How do you make someone ‘want’ to play you? Several suggestions are offered here to ensure that you are an ‘attractive’ opponent for a wide range of players, from novices to tourney champions.
- Perhaps the most important thing, at least from my perspective to not develop a history or reputation of being a pain in the ass to play. IMHO, these are the people who are late in showing up for their matches, make a game drag out unnecessarily long, are argumentative, or display any number of other attributes and behaviors that make a contest less than desired.
- To attract good players, have some wins, indicate that you are not a “dabbler”, and take the time to set up matches in advance. (A “dabbler” is the participant who just shows up for a game or two and then moves on to other events. There’s nothing wrong with playing, or being, a dabbler but you have to recognize that this match may not advance you to your goal of making it to the semis.
- To attract newbies, be willing to play them and maximize the fun factor for both of you, regardless of their actual competitiveness on the battlefield.
- Being available to play is a key consideration. Tell the GM you’re looking for a match and communicate your availability and contact information. Look for set up games with one person sitting next to the game – that’s often a good sign that somebody is ready to play!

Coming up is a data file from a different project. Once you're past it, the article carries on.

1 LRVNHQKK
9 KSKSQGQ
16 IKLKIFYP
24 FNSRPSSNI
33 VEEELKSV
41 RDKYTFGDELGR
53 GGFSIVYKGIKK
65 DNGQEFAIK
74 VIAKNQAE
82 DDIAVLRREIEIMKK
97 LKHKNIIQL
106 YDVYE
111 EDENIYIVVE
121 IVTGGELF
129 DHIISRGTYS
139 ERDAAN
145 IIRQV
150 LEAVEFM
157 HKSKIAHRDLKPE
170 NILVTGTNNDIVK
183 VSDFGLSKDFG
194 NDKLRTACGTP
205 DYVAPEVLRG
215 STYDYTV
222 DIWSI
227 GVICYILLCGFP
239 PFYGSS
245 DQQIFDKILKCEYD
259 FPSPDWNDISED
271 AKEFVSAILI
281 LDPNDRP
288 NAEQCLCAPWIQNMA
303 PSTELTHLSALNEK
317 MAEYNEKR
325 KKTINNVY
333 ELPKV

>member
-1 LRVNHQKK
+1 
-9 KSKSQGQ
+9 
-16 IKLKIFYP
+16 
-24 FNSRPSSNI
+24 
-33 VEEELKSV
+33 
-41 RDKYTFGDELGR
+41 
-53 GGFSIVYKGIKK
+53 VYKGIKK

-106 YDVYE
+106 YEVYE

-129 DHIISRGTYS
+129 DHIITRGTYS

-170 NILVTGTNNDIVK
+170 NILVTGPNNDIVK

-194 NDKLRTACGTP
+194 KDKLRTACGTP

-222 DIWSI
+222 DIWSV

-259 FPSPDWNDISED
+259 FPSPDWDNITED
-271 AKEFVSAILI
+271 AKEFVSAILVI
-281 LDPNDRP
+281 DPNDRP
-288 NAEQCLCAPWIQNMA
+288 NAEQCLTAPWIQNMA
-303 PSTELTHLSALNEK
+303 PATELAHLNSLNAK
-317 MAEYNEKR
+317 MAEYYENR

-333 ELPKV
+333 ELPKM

Now that you understand the tournament structure and have been offered some ideas on how maximize your chance to advance, here are some additional thoughts on enhancing your skills or elevating your ‘fun quotient’ at this event.
- Get to know as many fellow TRC players as possible. It’s a big community but everybody’s connected and getting into the network ensures that you’ll be aware of what’s going on, even outside of the TRC event.
- Nobody is going to be striving to help you advance, particularly via illegal or unethical means. I will not countenance sham matches and there will be full transparency with regards to standings and rulings.
- No whining if you don’t advance, despite going 3-0. Generalizing the stats over the last five years, those who advance generally play about 6-8 games, play the strong players, play briskly, and, most importantly, know the game. The expert players have no problem joining in mid-week; they advance by making sure they play against people with a lot of wins.
A few warnings are probably in order because the late stages of the event are a little different. I am specifically referring to the atmosphere when the ‘contenders for advancement’ play on the last two days (Thursday-Friday) of the open portion of the event.
- Nobody is forced to play. Do not expect someone to play you if it doesn’t benefit them and playing you forgoes the opportunity to play someone where a victory would help their chances of advancing.
- Talk to the GM if you’re having trouble finding a match. The GM has a good view into the standings, who’s looking, and will help ensure appropriate matchups occur.
- There is intense pressure to complete games the last few days. Do not dawdle, disappear, or otherwise waste your opponent’s time with long lunches or smoke breaks. Take care of your necessary duties during your opponent’s move, not your own.
- There is some jockeying by contenders to play opponents who have a lot of wins. Be gracious and do not come across as a barracuda attacking a guppy.
The most important takeway: This is a game, treat it as such!
See you at WBC!